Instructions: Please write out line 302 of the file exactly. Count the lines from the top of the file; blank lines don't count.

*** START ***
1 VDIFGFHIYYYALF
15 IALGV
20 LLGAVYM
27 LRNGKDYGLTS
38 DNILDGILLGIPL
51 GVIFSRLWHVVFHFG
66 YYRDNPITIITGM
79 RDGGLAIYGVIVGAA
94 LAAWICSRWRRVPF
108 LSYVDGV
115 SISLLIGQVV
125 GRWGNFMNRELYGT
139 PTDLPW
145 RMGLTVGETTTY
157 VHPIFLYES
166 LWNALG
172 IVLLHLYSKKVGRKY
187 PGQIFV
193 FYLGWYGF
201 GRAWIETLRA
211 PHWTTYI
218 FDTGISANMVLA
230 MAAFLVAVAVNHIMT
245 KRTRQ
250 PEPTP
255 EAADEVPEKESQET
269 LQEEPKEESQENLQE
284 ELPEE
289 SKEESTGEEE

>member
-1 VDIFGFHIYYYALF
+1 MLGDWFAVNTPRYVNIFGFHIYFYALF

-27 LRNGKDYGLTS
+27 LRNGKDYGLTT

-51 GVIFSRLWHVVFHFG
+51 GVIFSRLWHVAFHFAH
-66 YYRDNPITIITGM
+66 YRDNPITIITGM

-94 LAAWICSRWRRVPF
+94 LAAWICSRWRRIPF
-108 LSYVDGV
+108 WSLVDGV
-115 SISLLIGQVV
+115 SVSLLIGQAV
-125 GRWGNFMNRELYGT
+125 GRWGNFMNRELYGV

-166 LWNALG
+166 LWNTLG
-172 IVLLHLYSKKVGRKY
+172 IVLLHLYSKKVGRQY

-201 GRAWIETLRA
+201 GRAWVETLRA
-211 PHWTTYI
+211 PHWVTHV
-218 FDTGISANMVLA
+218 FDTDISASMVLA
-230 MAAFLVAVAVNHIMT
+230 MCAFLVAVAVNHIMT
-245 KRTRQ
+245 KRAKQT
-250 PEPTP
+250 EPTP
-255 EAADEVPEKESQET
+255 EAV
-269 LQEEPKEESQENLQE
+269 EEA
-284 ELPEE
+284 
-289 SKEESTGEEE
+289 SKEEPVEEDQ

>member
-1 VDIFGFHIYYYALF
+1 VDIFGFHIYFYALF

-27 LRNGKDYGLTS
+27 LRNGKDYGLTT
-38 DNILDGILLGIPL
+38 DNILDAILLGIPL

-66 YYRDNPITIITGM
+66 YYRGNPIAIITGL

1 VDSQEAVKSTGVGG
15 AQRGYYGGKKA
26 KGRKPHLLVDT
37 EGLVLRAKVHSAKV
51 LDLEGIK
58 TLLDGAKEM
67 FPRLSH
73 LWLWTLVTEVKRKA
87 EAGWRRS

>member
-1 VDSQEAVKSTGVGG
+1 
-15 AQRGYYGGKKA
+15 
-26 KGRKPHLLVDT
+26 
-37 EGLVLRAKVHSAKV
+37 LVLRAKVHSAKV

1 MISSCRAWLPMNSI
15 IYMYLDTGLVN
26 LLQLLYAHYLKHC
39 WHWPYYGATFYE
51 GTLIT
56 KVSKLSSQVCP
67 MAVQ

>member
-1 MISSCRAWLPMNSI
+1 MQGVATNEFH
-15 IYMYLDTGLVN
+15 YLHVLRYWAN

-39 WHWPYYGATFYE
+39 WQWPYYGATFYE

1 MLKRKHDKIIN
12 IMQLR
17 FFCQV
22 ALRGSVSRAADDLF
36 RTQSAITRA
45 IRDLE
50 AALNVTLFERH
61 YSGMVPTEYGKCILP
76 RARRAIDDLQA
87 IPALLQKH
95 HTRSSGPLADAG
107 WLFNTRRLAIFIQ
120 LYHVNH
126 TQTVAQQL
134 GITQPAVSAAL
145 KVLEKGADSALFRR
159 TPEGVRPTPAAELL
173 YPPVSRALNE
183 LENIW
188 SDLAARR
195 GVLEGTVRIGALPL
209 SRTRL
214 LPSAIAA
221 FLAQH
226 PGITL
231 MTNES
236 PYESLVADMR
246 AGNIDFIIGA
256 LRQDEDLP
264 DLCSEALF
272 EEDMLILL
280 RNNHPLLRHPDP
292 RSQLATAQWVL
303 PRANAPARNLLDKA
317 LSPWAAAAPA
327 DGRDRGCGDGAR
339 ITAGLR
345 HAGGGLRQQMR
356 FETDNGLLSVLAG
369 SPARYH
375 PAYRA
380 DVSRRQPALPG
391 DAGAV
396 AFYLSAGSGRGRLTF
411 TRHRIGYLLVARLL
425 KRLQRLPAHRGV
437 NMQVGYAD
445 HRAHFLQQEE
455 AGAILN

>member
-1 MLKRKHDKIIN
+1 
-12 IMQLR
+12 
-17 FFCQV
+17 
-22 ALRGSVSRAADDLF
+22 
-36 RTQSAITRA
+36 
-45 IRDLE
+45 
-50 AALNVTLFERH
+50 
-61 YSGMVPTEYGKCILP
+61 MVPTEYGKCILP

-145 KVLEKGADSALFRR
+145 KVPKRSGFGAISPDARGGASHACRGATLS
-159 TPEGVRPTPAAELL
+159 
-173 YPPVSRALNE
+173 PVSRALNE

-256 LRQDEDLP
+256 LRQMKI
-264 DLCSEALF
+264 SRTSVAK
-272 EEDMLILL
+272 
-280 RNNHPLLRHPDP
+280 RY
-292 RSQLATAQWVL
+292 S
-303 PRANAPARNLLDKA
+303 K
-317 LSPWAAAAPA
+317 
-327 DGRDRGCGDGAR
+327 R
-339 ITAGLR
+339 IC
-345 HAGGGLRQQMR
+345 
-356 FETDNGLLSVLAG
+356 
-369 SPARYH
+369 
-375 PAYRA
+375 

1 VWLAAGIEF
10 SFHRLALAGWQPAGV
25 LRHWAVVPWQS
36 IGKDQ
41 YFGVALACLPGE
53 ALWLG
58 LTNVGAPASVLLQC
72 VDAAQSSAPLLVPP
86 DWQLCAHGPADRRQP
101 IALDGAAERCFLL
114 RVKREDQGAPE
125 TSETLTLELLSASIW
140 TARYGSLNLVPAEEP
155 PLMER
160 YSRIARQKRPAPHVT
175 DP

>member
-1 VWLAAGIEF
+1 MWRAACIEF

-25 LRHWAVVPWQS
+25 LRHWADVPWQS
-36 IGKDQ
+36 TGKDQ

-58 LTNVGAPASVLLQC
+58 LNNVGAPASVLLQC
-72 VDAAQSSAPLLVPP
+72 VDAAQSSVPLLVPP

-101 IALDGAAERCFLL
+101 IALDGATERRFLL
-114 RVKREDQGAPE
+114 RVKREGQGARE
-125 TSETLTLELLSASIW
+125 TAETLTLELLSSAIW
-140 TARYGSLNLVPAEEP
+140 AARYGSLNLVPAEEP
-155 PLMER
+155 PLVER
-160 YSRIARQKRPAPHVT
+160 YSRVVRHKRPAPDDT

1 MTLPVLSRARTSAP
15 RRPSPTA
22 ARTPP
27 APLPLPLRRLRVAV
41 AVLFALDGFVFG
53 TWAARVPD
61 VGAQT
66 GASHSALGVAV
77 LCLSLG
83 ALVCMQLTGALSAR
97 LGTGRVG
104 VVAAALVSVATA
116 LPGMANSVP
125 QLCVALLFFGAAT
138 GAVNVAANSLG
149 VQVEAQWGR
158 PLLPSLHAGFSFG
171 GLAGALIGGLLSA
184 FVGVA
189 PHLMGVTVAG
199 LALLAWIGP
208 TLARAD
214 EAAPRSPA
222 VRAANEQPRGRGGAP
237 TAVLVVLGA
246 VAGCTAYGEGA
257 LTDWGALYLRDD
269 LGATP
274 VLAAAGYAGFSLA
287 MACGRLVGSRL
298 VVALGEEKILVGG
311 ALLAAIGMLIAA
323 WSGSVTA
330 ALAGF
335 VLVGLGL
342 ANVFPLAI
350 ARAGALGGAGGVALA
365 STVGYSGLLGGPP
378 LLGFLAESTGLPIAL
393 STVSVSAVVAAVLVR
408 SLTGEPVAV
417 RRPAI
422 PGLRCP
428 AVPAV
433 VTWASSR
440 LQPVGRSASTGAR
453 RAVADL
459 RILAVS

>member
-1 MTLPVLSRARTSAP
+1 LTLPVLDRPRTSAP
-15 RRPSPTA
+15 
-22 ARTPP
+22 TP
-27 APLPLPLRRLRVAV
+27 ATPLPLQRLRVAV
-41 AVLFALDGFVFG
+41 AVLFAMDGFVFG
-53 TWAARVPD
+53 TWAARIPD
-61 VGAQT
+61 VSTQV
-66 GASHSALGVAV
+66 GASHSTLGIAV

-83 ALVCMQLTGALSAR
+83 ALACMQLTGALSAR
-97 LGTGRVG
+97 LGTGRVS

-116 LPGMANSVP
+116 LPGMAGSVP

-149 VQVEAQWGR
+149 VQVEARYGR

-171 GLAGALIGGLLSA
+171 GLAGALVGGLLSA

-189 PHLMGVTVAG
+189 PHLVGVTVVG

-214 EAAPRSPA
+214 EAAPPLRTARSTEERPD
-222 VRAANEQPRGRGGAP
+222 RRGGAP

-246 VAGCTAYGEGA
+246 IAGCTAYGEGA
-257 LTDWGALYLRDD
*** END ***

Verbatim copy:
-22 ARTPP